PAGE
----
Posted by MataHarley on 11 February, 2009 at 8:23 pm. 42 comments already!


Yup… they came together on the big bone of contention… how to spend the increased $10 bil on education….

The question? Does that extra money go thru the Governors? (Reid/Senate) Or should it go thru Title I? (Pelosi/House)

Whew! Rough battle there! Thank gawd… I couldn’t stand such a partisan gridlock before passing the bill.


Read it and weep at our “tax dollars at work”. It’s a joke thru and thru.

Negotiators have worked out a disagreement between the Senate and House over education funding in the economic stimulus bill, Democratic leadership sources said Wednesday evening.

Senate Majority Leader Harry Reid met with House Speaker Nancy Pelosi to iron out a snag in the bill.

Details on how they settled it were not immediately available. Word that the final snags were being untangled came after back-and-forth reports Wednesday on the massive relief package’s status.


After Reid announced the first compromise, Sen. Max Baucus, D-Montana, said it could be taken up by the two houses as early as Friday, meeting Obama’s timetable of having the bill on his desk by Monday.

“The bills were really quite similar, and I’m pleased to announce that we’ve been able to bridge those differences,” Reid said. “Like any negotiation, this involved give and take, and if you don’t mind my saying so, that’s an understatement.”

He praised the three “brave” GOP senators who broke ranks to support the bill: Sens. Susan Collins and Olympia Snowe of Maine and Sen. Arlen Specter of Pennsylvania.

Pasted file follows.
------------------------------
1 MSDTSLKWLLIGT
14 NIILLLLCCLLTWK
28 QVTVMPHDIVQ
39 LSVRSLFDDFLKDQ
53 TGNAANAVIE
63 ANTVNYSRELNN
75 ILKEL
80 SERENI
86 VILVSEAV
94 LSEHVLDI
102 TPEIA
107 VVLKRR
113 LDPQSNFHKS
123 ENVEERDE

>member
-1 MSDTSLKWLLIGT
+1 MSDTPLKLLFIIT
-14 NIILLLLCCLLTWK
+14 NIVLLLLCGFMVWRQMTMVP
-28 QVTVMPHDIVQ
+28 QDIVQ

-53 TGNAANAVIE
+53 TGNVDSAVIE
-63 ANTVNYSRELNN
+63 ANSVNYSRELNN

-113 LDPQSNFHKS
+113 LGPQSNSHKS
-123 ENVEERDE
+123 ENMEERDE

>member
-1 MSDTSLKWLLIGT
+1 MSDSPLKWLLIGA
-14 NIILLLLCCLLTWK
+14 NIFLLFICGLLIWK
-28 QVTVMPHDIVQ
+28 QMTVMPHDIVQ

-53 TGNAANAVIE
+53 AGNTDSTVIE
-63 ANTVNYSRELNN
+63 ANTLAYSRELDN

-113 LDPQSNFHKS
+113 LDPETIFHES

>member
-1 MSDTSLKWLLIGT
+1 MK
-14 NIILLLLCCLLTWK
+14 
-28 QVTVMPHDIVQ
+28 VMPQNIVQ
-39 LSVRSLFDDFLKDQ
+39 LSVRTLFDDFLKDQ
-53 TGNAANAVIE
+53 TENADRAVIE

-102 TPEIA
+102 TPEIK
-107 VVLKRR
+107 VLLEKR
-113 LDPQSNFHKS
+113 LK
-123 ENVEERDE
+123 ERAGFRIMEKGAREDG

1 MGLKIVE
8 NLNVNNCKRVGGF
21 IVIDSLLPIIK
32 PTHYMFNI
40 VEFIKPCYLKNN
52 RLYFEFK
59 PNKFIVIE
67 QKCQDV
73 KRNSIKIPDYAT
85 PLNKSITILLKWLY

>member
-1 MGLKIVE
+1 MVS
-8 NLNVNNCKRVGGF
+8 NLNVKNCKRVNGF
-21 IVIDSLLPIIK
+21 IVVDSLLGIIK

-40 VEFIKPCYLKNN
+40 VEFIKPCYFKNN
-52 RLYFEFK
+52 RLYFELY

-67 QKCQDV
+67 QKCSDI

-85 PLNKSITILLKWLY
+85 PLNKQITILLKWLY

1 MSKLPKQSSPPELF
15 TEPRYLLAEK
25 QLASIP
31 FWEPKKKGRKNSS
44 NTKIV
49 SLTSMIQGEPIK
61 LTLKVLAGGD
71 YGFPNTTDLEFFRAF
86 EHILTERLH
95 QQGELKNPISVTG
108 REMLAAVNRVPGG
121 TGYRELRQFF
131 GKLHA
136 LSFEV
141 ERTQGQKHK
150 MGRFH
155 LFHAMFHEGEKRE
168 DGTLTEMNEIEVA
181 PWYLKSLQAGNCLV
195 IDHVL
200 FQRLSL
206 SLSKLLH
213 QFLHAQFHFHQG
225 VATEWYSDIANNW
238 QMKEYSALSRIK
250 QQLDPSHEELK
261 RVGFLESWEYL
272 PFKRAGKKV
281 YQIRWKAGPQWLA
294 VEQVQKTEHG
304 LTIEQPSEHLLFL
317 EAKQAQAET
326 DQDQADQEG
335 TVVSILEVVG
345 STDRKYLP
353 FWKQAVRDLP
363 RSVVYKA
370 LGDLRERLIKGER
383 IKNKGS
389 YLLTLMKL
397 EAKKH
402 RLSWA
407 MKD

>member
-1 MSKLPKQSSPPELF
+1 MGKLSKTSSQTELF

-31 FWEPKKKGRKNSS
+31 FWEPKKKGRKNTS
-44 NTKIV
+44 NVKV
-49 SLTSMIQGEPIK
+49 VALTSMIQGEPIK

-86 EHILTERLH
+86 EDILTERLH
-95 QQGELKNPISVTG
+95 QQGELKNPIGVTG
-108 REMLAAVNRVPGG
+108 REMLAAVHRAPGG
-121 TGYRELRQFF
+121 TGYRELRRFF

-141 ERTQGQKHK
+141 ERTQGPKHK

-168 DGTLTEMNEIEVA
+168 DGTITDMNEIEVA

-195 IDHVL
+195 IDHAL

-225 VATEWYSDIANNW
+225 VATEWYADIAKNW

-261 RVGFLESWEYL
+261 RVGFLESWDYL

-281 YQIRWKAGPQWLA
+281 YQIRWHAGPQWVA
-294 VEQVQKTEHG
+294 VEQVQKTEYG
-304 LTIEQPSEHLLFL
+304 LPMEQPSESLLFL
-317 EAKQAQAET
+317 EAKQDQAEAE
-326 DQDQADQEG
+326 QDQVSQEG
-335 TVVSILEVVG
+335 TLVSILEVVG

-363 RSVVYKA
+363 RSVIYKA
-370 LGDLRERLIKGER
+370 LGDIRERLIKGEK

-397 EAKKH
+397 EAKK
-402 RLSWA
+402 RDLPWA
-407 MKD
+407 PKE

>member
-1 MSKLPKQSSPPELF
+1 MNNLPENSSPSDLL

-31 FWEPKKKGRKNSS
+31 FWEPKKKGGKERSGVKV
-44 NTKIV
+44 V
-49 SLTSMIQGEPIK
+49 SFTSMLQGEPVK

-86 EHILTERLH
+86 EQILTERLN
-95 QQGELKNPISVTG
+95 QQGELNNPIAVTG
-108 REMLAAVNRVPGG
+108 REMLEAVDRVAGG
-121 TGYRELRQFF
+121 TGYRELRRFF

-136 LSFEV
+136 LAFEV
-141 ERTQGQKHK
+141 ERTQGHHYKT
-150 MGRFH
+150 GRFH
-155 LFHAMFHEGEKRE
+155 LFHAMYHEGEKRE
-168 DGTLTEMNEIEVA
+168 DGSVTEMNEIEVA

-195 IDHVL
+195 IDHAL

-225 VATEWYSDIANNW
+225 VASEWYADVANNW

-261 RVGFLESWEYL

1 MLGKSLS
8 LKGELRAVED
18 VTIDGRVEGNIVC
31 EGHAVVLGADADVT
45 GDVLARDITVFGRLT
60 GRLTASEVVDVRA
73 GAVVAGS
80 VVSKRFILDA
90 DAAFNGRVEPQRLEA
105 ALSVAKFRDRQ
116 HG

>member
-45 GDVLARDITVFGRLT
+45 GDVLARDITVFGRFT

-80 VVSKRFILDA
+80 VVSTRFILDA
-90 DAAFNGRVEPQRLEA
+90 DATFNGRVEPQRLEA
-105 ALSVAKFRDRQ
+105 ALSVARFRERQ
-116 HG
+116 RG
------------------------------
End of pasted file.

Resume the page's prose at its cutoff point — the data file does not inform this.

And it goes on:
“Today we have shown that, working together, we can address the enormous economic crisis facing our country,” Collins said.

She said the compromise bill has a price of $789 billion, less than both the House and Senate versions.

Reid said this middle ground creates more jobs than the original Senate bill, and spends less than the original House bill.

Sen. Ben Nelson, D-Nebraska, summed it up as a “jobs bill.”

“Today you might call us the ‘jobs squad,’ ” said Nelson, one of the key negotiators on the compromise. “Because that’s what we’re attempting to do: to make sure that people will have the opportunity to hang on to their jobs that they have today, and they’ll be able to get jobs if they lose their jobs.”


Collins on Wednesday provided details of some of the measures she expects to be in the final bill:

The homeowner tax credit has been kept but significantly reduced. The Senate version proposed a $15,000 credit, double that of the House bill.

A tax credit for people who buy a car in 2009 has been reduced.

Funding to patch the Alternative Minimum Tax is included. The tax was intended to target the wealthy but now hits many middle-class families.

$90 billion of increased Medicaid match to states.

$150 billion for infrastructure, including $49.6 for transportation infrastructure. [Mata Musing: uh, how many Caterpillar jobs would that be?]

Nelson confirmed that tax breaks for workers that had been set at $1,000 per family or $500 per individual would be scaled back to $800 per family and $400 per individual.

Multiple Democratic sources said 35 percent of the bill deals with tax cuts, 65 percent with spending.


Noting those numbers, Sen. Lindsey Graham, R-South Carolina, said the agreement is hardly bipartisan.

“You couldn’t pick up one Republican in the House, and you lost 11 Democrats. You’ve lost more Democrats than you’ve picked up Republicans. That’s not bipartisanship,” he said Wednesday on CNN’s “The Situation Room.”

INRE Lindsey… well no shit Sherlock!

UPDATE: Here’s WaPo’s version…

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